Sometimes, given sufficient objectives, even the people who are closer to you than anyone else can turn against you. In another lengthy samurai epic, Akira Kurosawa approaches the boundaries between family members and the damaging affects of one of his rather common themes - reckless ambition. This is very clearly a Kurosawa film, a respectable trait that is most clear in the cinematography, in which Kurosawa uses many extensive shots with little to no camera movement, as well as the common natural setting, characterized by the far-reaching landscapes of sweeping hillsides. Ran has a fascinating plot about an aging King who considers passing on his empire to his three sons. Lord Hidetora is well into his 70s (maybe Kurosawa saw part of himself in this character?), and he addresses the fact that he cannot go on ruling forever, despite the fact that he fought for his empire for over 50 years. His youngest son disagrees with his proposition of passing on leadership yet maintaining much of his control, yet Hidetora nonetheless divides his kingdom into three parts to his sons, hoping that they will remain allies. As an incentive, he demonstrates with arrows that a single one can be broken easily, but three arrows together cannot be broken as easily. The three sons, Taro, Jiro, and Saburo do not agree with Hidetora's philosophy and, as new leaders of their respective portions of Lord Hidetora's kingdom, they soon begin to fight each other for full leadership. Hidetora is attacked by his own sons and cast out of the kingdom, left to wander hopelessly from castle to castle with no one but his goofy jester at his side, who stays with the Lord entirely out of duty to him. One of Hidetora's three sons eventually returns and tries to patch up their damaged relationship, but before they can do that, he gets killed and Hidetora is left alone again, and the empire that he worked for during most of his life is left in ruins. As is also common in Kurosawa's films, there are a lot of interesting and significant characters in the film that play a substantial role in the story. When we first meet Lady Kaede, the woman who was married to Taro but then forced her way into marriage with his younger brother Jiro (the new Lord) upon Taro's death, she is holding a knife to Lord Jiro, threatening him with blackmail if he does not accept her as his wife. The first thing that makes her interesting is that her objective in marrying Jiro is to ensure herself a comfortable life, and so she can avoid fading into obscurity as the widow of a past Lord. Her blackmail threat has a lot of damaging potential for Jiro, and he accepts her as his wife. From the very start of her role in the film, her ultimate goal was to bring about the downfall of the kingdom in order to avenge her family who had been killed when Lord Hidetora was in power. This is not expected or even hinted at previously in the film, and it gives her character much more depth. There is some great irony in Ran that occurs after Lord Hidetora is banished and is left wandering the endless plains. He and his jester come across a run-down wooden shack at the foot of a hillside, and they approach it, asking for help and shelter. The occupant, after explaining that his home is too poor to offer any shelter, turns out to be a man who, as a boy, had had his eyes gouged out under the orders of Lord Hidetora in exchange for sparing his life. Once the jester and Hidetora are inside, the man explains that he will offer hospitality in the only way that Hidetora left him able, he will play them music on his flute. In this scene, Hidetora is confronted with the terrible suffering which he once imposed, and it is horribly ironic that he is forced to take shelter from someone that he once devastatingly mutilated without a second thought. In Ran, as was also the case in Kagemusha, which is a very similar film in time period and content, Kurosawa again employs a subtler style of directing. Again, he focuses more on the story than on cinematic trickery, and with spectacular results. The extensive use of the motionless camera is stunningly effective, but he also uses it in a different way here. Ran opens with a series of stationary shots of a group of horses standing majestically with their riders on the top of a flowing hillside. Virtually the exact same image is shown from a fairly wide variety of different angles and distances, indicating the vastness of the plains and the power that these characters hold (or will soon hold) over them. Again, a musical score is entirely absent throughout the vast majority of the film, and the same lengthy scenes are employed to a large extent to communicate the story of the film. An example of one of these exceedingly long takes can be seen early in the film when Lord Hidetora first announces his what he intends to do with the leadership of his kingdom. The ending of Ran is definitely realistic, for many reasons. There are no myths perpetuated by it, close family members do not always stand together, even the noblest intentions are not always realized, and no one lives happily ever after. Ran is the story of a man in a position of power who makes a trusting decision that backfires devastatingly, and the ensuing madness is not altered to make way for a happy ending. It seems that Kurosawa was trying to capture the militarily charged atmosphere that is present in times of war, and the things mentioned above are some of the many efforts he made to make it all as real as possible, even at the expense of the audience's emotions.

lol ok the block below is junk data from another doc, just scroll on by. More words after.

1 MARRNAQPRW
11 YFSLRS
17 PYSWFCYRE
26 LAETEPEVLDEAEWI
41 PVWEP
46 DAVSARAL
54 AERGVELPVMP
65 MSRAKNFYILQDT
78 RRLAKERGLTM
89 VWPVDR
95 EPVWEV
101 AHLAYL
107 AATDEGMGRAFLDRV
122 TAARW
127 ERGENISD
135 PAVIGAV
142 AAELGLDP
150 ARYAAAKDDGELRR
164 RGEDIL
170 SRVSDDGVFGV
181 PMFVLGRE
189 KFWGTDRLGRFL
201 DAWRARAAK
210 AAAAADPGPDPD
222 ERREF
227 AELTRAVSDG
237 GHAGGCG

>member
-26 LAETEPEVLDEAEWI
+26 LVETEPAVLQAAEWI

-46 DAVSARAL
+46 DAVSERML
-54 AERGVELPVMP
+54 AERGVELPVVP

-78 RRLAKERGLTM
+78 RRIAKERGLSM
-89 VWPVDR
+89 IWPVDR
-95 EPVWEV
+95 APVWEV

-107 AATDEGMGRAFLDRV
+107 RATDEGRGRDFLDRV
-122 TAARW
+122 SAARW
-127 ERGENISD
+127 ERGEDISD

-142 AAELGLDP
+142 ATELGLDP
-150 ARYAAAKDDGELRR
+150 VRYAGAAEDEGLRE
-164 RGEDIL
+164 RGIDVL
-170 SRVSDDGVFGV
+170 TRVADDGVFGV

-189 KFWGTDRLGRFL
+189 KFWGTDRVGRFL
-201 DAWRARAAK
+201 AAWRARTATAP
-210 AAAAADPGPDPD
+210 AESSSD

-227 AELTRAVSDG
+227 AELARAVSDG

poster for "Ran"
330 x 475
Ran (1985) - Akira Kurosawa
poster for "Ran"
216 x 310
Ran (1985) - Akira Kurosawa
poster for "Ran"
216 x 306
Ran (1985) - Akira Kurosawa
poster for "Ran"
150 x 210
Ran (1985) - Akira Kurosawa
poster for "Ran"
550 x 700
Ran (1985) - Akira Kurosawa
poster for "Ran"
335 x 475
Ran (1985) - Akira Kurosawa
poster for "Ran"
397 x 556
Ran (1985) - Akira Kurosawa
poster for "Ran"
527 x 395
Ran (1985) - Akira Kurosawa
{caption}